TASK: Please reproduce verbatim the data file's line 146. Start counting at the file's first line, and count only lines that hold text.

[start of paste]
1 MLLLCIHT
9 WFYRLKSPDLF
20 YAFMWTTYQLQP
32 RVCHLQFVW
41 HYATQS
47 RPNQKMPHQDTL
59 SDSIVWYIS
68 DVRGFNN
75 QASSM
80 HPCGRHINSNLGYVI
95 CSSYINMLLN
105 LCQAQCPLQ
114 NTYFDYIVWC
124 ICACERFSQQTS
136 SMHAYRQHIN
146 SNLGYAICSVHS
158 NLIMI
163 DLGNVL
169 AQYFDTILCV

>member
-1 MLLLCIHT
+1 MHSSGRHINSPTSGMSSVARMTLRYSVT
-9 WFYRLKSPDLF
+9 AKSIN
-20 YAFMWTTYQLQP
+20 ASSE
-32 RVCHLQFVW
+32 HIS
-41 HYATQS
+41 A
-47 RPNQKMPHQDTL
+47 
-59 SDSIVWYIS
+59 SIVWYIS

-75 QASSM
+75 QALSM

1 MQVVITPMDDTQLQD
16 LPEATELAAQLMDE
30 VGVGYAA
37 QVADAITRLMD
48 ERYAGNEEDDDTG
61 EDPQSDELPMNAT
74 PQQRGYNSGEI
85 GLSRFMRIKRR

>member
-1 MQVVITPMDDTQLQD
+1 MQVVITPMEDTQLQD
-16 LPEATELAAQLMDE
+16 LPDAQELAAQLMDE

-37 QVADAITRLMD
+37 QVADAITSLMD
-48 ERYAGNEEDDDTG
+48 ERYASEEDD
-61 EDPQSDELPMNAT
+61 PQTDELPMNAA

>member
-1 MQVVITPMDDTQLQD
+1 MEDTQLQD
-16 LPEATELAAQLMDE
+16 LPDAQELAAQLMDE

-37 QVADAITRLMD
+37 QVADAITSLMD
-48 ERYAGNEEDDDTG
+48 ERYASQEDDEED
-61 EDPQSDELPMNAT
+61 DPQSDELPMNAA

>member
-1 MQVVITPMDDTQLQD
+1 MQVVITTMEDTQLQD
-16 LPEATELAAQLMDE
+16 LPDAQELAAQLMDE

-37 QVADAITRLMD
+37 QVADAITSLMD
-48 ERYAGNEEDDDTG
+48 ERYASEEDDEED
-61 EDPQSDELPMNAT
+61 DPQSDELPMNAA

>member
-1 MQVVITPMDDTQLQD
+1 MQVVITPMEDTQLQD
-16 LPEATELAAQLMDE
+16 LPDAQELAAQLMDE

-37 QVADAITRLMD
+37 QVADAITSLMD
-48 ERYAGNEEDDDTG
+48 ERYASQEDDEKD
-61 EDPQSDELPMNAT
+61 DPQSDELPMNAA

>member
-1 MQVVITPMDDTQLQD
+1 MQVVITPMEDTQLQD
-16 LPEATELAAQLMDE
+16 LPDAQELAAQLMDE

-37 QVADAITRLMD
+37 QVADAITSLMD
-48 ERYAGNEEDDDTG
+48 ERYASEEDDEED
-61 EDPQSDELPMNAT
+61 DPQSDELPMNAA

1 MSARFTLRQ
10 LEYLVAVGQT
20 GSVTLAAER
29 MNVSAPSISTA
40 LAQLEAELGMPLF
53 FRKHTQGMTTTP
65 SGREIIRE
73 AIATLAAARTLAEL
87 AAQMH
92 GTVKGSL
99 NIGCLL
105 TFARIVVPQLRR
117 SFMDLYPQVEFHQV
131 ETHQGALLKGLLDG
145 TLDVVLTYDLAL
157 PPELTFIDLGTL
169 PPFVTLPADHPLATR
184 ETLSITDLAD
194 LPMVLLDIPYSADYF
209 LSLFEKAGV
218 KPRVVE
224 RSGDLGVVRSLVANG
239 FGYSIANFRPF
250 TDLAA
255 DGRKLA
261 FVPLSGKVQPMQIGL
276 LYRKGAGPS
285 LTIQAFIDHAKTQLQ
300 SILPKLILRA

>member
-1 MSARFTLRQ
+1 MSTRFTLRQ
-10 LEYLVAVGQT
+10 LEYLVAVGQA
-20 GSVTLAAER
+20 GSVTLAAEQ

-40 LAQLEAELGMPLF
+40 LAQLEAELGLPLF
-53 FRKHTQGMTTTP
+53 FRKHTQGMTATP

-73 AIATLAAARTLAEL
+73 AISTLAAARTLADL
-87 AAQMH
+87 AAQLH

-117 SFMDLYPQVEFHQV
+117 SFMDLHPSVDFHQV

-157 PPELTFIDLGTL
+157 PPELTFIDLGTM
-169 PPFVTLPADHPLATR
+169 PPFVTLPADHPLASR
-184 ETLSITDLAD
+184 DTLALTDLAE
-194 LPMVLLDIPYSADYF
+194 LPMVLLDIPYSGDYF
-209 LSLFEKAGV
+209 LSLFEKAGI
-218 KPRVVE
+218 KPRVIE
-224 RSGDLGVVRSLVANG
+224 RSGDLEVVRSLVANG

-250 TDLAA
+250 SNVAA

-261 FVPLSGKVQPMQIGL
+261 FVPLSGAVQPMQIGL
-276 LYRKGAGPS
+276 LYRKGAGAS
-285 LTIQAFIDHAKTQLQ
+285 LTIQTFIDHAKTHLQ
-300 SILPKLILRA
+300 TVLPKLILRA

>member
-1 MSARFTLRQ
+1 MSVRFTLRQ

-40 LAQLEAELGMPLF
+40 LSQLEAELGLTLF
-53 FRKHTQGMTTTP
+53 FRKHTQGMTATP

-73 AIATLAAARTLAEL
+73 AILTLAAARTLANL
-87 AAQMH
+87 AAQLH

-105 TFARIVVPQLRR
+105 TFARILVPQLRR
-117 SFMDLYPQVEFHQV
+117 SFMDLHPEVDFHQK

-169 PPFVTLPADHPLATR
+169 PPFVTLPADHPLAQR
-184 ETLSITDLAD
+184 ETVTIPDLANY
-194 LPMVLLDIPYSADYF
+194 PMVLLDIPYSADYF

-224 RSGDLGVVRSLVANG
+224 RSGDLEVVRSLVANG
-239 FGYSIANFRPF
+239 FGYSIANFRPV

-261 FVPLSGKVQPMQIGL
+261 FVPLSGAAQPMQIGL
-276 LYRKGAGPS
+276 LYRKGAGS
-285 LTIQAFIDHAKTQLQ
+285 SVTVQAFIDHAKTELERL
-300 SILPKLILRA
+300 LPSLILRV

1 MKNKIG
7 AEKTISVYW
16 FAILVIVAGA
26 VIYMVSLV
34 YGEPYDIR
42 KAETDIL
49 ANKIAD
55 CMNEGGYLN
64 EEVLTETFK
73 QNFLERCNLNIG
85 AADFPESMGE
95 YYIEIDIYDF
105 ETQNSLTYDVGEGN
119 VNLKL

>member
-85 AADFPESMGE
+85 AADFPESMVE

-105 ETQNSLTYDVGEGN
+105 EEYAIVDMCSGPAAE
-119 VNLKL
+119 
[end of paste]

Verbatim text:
-157 PPELTFIDLGTL